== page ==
In the early 1900’s, pine (Pinus patula) and eucalypt (Eucalyptus grandis) plantations were established in montane grasslands and mesic savannas of the Mariepskop complex (northern Drakensbergs, South Africa). A century after afforestation, abandoned plantations are still drastically altered from their original grassland state. In this study, we used attributes of soil chemistry and stable isotopes (δ13C) of soil to (1) determine whether plantation sites were indeed historically C4 grassland or savanna, and (2) assess long-term impacts of afforestation on soil texture, chemistry, and carbon content. Soil samples were collected from native grassland, native forest, pine plantation, and eucalypt plantations.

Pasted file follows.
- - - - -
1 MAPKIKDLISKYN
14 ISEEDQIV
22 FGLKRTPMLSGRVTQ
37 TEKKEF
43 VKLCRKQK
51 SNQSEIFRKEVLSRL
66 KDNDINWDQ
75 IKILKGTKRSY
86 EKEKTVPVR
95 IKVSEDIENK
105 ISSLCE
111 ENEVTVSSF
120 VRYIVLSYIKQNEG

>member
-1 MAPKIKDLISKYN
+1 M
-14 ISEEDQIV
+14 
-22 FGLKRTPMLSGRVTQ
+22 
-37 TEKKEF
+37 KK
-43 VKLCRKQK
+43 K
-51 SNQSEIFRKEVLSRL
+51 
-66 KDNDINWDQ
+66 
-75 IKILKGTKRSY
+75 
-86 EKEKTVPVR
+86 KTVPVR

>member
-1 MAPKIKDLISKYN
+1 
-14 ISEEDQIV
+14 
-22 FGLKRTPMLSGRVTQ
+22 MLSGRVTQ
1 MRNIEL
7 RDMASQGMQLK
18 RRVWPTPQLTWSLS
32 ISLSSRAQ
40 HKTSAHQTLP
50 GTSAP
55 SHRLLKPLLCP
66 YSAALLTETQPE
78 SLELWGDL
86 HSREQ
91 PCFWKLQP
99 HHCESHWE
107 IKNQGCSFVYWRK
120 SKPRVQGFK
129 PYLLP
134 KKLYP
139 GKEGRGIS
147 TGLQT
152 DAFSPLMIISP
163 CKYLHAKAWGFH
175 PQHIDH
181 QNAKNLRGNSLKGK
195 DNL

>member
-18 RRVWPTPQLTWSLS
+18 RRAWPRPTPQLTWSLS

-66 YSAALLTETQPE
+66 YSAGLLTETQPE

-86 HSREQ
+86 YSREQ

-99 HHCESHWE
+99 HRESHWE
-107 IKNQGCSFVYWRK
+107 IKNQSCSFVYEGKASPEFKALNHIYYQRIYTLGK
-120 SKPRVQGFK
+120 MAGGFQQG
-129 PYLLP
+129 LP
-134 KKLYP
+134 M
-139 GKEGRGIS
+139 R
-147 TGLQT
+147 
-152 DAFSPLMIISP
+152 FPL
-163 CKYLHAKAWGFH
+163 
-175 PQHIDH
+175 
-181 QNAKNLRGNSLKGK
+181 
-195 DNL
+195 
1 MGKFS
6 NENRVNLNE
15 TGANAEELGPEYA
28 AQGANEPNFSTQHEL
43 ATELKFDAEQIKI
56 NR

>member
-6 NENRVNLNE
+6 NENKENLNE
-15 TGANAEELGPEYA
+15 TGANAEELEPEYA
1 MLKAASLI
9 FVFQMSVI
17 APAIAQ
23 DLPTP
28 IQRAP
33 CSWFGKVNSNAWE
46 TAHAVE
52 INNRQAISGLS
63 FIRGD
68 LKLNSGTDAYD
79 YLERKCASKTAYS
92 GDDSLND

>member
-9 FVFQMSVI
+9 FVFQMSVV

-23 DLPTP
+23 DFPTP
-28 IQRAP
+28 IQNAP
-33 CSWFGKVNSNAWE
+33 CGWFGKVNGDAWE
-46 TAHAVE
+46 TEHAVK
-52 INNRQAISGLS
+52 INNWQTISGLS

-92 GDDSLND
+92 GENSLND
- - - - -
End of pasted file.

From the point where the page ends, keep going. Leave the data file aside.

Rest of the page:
Results showed that δ13C values from native grassland and native forest sites were consistent throughout the soil profile. Grassland δ13C values (-16.7‰ ±0.36 SE) were higher than native forest values (-20.1‰ ±0.24 SE), reflecting the higher contributions of δ13C from C4 compared to C3 biomass. Eucalypt sites had lower δ13C values at the surface (-23.7‰ ±0.37 SE) but values increased with depth until they were similar to grassland sites at 30 cm (-17.7‰ ±0.49 SE). δ13C values at pine sites were lower than at eucalypt sites (23.8‰ ±0.31 SE) and did not increase with depth, suggesting that either these sites did not historically have high C4 cover, or that P. patula has altered the soil substantially enough to mask legacies of C4 cover. Soil at pine sites also had higher percent nitrogen, higher total organic carbon, and lower pH values compared to other cover types. These data illustrate the consequences of afforestation on soil C dynamics and provide benchmarks for future restoration in abandoned plantation sites.